This is a big reason I’ve decided to start doing predictive models for the NWSL this season.4 First, I want a reason to become more interested in women’s soccer, so investing myself into a project like this gives me a reason to follow it more closely. Second, maybe if I build it, people will come. I’m not necessarily a big dog5 in the soccer analytics community, but I have a decent following on Twitter and maybe if I start writing then we can start a women’s soccer analytics community. Someone has to be the first mover, and I’ll get enjoyment out of it so why not? Third, I think it’s an important thing to do. We have plenty of people writing about all the men’s leagues in the world, but not nearly enough writing about women’s soccer. I would never want to step out of my lane and speak over any of the amazingly talented women writing about women’s soccer, but if I can find a niche and bring in some people who wouldn’t otherwise be interested then maybe that’s a good thing.

I don’t know if this made for a particularly coherent blog post, but I really think it’s important to address the systemic inequalities in gender and sports (soccer in particular) and to think about how hard it is to break the cycle where we don’t invest in women’s soccer because it has a small fanbase/it has a small fanbase because we don’t invest in it. It’s an important step toward equality in sports, and hopefully we can move the ball forward.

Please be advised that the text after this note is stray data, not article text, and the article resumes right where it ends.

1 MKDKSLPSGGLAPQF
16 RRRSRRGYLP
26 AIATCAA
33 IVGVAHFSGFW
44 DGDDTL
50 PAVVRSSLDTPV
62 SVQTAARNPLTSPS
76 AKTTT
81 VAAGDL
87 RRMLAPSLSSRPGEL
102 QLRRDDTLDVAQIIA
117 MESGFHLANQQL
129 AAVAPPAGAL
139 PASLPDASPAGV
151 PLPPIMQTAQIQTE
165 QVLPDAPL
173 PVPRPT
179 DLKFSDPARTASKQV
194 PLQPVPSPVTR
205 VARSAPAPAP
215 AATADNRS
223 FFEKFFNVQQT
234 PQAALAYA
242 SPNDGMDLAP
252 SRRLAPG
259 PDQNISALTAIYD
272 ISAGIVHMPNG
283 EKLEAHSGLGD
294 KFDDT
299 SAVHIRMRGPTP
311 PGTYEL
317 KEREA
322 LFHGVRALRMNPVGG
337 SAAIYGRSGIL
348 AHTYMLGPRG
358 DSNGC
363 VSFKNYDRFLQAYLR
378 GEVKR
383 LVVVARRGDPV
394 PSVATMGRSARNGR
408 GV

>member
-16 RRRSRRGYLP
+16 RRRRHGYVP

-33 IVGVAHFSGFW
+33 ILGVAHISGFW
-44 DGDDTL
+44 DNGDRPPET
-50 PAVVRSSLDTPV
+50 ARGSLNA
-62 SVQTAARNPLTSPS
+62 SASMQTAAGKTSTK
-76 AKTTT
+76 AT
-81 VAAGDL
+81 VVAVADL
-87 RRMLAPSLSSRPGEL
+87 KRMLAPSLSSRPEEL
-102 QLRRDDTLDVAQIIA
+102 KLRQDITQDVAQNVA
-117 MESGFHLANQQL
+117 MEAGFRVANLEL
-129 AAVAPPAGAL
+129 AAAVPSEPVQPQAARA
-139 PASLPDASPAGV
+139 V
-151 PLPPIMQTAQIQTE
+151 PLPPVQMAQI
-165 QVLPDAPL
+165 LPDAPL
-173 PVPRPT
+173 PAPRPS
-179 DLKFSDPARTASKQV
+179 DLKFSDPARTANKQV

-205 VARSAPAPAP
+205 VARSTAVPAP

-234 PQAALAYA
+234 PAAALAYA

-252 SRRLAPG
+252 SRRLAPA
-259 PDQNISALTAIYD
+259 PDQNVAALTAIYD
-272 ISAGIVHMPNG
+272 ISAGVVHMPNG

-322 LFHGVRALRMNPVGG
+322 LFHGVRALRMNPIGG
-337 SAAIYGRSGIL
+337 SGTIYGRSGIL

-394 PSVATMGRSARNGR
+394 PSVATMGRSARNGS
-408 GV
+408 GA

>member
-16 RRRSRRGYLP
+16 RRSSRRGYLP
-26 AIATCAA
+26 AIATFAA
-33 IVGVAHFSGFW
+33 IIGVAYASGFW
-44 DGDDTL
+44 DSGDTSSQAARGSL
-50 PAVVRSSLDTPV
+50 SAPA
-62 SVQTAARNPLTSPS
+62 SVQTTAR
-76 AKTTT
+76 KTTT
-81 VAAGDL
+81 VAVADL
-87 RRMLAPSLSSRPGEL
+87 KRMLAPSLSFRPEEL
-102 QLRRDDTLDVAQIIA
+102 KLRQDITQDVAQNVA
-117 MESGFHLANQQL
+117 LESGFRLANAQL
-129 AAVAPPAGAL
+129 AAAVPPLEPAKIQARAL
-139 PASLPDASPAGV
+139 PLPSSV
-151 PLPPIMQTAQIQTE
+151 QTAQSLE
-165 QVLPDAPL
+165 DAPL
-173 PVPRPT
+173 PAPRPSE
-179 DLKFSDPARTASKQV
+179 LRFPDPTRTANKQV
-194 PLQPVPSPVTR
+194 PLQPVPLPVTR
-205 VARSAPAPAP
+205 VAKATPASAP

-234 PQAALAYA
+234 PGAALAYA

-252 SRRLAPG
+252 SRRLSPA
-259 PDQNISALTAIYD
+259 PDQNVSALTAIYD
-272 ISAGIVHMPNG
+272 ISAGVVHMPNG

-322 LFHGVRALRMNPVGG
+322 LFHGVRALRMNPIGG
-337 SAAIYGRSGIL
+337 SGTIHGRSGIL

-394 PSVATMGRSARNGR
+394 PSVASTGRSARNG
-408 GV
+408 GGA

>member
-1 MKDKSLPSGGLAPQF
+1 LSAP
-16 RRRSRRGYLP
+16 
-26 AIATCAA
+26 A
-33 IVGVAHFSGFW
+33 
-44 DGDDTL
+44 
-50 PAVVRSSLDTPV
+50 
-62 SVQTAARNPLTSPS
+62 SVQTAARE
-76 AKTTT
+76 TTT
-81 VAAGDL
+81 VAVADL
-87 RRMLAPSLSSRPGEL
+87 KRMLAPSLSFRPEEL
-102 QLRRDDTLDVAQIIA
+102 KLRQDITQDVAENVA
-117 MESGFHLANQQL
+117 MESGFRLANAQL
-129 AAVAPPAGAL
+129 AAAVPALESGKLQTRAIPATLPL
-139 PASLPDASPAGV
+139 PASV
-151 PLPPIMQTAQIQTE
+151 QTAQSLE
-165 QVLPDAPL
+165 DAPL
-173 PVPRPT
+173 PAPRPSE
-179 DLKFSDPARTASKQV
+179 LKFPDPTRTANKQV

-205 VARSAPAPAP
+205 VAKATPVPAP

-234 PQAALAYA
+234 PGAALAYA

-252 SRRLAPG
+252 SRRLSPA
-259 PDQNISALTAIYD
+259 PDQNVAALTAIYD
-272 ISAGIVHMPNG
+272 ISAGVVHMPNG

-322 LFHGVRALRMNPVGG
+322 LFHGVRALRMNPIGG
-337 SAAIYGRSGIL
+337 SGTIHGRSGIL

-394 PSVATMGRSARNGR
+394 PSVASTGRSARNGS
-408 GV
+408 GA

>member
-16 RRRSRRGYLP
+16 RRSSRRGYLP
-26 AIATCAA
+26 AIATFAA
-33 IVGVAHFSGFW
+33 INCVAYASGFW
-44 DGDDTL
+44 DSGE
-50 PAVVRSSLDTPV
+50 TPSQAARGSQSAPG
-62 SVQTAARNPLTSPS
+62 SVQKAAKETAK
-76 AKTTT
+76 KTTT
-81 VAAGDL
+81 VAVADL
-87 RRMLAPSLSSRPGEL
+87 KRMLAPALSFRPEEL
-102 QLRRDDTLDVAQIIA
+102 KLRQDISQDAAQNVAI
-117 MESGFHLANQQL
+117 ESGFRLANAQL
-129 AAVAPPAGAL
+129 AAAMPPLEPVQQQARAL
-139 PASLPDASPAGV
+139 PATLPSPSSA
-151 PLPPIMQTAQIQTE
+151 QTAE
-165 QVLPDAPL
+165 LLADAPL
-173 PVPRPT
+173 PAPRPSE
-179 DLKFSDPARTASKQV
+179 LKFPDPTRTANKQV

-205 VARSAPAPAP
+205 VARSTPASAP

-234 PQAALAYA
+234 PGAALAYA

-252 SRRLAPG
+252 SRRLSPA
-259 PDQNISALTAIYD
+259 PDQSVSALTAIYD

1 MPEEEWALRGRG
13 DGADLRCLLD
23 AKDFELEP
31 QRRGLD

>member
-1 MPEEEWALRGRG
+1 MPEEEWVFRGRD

1. To be fair, I also don’t follow the Bundesliga, La Liga, or Ligue 1  closely either, but even for those leagues I know the biggest players and teams.
  2. I refuse to watch TV on my laptop. My students would cringe at me being an old man and watching TV on an actual TV, kind of like how I use my phone to be a phone.
  3. #forzaMilan
  4. There’s another problem here with availability of stats: it’s harder to do a decent analytic model for women’s soccer because there aren’t as many publicly available stats, so no one writes about it. But then no one collects stats for women’s soccer because no one’s interested, but no one’s interested because there aren’t any stats…feedback loop.
  5. Digby pun intended for Mike Goodman should he read this

Leave a Reply

Your email address will not be published. Required fields are marked *